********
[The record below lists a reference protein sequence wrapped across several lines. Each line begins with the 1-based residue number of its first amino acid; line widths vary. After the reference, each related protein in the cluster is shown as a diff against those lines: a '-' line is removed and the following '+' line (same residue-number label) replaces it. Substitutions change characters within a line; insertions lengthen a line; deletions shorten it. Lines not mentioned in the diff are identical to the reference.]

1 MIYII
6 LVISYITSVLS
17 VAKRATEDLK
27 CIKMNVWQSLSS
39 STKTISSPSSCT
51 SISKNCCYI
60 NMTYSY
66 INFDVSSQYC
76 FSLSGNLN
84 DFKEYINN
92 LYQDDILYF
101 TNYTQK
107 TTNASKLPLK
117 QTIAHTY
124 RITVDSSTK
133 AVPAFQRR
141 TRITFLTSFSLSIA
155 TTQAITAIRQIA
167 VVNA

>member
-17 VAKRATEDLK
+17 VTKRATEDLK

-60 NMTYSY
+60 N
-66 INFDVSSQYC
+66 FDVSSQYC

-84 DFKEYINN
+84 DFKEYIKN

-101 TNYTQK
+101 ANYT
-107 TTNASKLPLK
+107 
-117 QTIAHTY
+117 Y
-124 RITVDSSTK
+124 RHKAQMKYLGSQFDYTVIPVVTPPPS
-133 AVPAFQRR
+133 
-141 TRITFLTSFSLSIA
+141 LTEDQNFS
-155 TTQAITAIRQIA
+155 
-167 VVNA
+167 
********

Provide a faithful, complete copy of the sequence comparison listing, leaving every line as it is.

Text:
[The record below lists a reference protein sequence wrapped across several lines. Each line begins with the 1-based residue number of its first amino acid; line widths vary. After the reference, each related protein in the cluster is shown as a diff against those lines: a '-' line is removed and the following '+' line (same residue-number label) replaces it. Substitutions change characters within a line; insertions lengthen a line; deletions shorten it. Lines not mentioned in the diff are identical to the reference.]

1 MIYII
6 LVISYITSVLS
17 VAKRATEDLK
27 CIKMNVWQSLSS
39 STKTISSPSSCT
51 SISKNCCYI
60 NMTYSY
66 INFDVSSQYC
76 FSLSGNLN
84 DFKEYINN
92 LYQDDILYF
101 TNYTQK
107 TTNASKLPLK
117 QTIAHTY
124 RITVDSSTK
133 AVPAFQRR
141 TRITFLTSFSLSIA
155 TTQAITAIRQIA
167 VVNA

>member
-17 VAKRATEDLK
+17 VTKRATEDLK

-60 NMTYSY
+60 N
-66 INFDVSSQYC
+66 FDVSSQYC

-84 DFKEYINN
+84 DFKEYIKN

-101 TNYTQK
+101 ANYT
-107 TTNASKLPLK
+107 
-117 QTIAHTY
+117 Y
-124 RITVDSSTK
+124 RHKAQMKYLGSQFDYTVIPVVTPPPS
-133 AVPAFQRR
+133 
-141 TRITFLTSFSLSIA
+141 LTEDQNFS
-155 TTQAITAIRQIA
+155 
-167 VVNA
+167 